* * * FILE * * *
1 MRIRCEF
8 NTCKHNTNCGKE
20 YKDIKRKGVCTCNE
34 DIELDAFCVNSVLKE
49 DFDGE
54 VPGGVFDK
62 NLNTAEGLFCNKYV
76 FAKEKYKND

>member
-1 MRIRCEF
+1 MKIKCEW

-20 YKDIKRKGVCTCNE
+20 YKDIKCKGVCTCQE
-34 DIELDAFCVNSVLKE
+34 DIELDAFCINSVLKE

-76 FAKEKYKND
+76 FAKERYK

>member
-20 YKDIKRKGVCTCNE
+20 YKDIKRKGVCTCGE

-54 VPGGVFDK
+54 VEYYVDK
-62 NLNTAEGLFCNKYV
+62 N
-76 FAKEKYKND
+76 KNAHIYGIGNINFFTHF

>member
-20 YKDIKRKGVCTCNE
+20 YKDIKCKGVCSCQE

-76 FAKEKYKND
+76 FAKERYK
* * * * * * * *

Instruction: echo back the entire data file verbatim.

1 MRIRCEF
8 NTCKHNTNCGKE
20 YKDIKRKGVCTCNE
34 DIELDAFCVNSVLKE
49 DFDGE
54 VPGGVFDK
62 NLNTAEGLFCNKYV
76 FAKEKYKND

>member
-1 MRIRCEF
+1 MKIKCEW

-20 YKDIKRKGVCTCNE
+20 YKDIKCKGVCTCQE
-34 DIELDAFCVNSVLKE
+34 DIELDAFCINSVLKE

-76 FAKEKYKND
+76 FAKERYK

>member
-20 YKDIKRKGVCTCNE
+20 YKDIKRKGVCTCGE

-54 VPGGVFDK
+54 VEYYVDK
-62 NLNTAEGLFCNKYV
+62 N
-76 FAKEKYKND
+76 KNAHIYGIGNINFFTHF

>member
-20 YKDIKRKGVCTCNE
+20 YKDIKCKGVCSCQE

-76 FAKEKYKND
+76 FAKERYK